The myth of Cupid and Psyche is told from the perspective of Psyche's sister Orual. Orual loves her sister as she loves no one else in the world. She helped raise her when Psyche's mother died giving birth to her. Orual despairs when the priest demands Psyche as a sacrifice to please the gods. When she goes to find her bones and bury them, she discovers Psyche alive and well. She is disturbed by Psyche's belief that she is married to a god, although she has never seen him. She forces Psyche to look at her husband and see who he really is. The consequences are dire for both Orual and Psyche. This act pushes them both into new trials that they must both pass if Psyche is to be reunited with her love.
Cupid and Psyche is one of my favorite myths. I fell in love with this retelling by C.S. Lewis. You do not have to be familiar with the original tale to enjoy this version. Lewis gives new depth to the tale by exploring the emotions the short original myth only mentions. The layers in the story allow you to appreciate new depths every time you read it. Love plays a predominant part in this story, but it is not simply romantic love that is explored. Jealousy, love as a weapon, obsessive love, and devoted love all show how love can enrich your life or destroy it.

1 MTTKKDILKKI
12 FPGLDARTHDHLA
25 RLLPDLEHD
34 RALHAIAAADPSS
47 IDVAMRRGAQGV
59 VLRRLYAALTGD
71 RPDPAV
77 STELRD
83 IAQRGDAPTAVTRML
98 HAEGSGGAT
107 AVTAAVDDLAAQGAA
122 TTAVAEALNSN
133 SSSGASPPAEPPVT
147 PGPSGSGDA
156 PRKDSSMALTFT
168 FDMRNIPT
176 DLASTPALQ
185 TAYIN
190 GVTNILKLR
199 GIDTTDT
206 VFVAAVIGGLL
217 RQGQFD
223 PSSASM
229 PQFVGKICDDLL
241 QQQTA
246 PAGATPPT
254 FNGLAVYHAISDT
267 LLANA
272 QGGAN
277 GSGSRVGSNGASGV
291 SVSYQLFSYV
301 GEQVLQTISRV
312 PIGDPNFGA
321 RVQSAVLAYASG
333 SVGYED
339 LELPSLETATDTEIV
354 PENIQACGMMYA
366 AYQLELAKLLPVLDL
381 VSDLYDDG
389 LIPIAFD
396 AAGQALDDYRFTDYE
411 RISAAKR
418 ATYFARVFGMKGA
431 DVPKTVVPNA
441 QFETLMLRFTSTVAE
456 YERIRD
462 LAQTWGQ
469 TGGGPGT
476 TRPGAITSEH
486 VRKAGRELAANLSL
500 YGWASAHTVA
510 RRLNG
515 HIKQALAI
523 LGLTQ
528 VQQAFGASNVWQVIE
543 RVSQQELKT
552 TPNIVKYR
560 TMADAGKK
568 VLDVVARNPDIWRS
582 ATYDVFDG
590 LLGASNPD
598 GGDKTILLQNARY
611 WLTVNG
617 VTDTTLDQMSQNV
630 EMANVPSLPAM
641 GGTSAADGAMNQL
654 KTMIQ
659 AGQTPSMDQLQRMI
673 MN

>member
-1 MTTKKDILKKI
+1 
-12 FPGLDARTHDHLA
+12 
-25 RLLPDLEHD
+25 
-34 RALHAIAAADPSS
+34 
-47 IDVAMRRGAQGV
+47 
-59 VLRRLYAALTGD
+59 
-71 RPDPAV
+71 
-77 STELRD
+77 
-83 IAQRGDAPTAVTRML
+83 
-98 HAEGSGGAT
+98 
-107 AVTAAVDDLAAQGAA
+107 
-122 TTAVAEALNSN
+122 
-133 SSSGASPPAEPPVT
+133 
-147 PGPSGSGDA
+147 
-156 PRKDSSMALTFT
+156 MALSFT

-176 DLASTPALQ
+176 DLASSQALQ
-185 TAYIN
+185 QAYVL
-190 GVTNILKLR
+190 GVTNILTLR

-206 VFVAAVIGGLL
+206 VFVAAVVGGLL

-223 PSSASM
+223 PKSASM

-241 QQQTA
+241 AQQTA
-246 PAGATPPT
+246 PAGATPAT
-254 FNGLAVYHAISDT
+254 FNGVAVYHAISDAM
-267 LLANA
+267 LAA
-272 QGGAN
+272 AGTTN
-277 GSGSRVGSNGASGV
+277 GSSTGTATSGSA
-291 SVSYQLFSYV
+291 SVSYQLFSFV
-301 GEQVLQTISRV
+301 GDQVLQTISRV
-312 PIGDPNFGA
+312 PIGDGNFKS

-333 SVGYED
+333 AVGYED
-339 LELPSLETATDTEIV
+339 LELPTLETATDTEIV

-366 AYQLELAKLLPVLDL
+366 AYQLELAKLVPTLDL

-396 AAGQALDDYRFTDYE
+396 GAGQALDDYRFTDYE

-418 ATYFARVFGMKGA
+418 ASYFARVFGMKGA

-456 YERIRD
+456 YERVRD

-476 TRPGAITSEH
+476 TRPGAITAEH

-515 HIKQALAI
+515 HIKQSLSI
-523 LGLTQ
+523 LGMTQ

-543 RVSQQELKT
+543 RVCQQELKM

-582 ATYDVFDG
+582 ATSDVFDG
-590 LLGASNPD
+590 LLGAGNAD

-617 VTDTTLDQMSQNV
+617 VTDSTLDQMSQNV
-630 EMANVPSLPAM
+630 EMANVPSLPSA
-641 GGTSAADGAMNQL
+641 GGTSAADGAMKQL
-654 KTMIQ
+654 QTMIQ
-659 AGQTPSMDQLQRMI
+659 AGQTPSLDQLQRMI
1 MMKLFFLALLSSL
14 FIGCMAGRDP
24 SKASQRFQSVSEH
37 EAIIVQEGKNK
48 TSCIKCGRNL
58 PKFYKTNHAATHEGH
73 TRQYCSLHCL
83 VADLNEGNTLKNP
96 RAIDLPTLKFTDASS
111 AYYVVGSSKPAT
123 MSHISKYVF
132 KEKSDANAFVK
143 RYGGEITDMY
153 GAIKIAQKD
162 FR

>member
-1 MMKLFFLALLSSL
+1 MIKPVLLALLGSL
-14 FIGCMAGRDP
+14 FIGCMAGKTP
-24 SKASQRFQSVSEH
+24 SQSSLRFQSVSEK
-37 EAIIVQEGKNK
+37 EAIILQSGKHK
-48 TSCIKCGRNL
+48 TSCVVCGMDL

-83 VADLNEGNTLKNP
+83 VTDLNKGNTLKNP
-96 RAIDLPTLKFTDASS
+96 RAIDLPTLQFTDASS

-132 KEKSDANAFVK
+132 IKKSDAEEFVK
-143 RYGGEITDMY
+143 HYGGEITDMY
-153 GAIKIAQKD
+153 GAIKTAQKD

I was captured by the realness of the characters. The emotions they feel, the struggles they face are very real. I could identify the with the characters, and cared about what would happen to them, even though I knew how they would end up. In knowing these characters we come to know a part of ourselves.
Lewis captures the range of human emotions beautifully. Every time I read this book, I am completely engrossed in it. I think it is my favorite book by C. S. Lewis, and it has a place on My Favorite Books list. If you like exploring favorite tales told in new ways, you should read Til We Have Faces.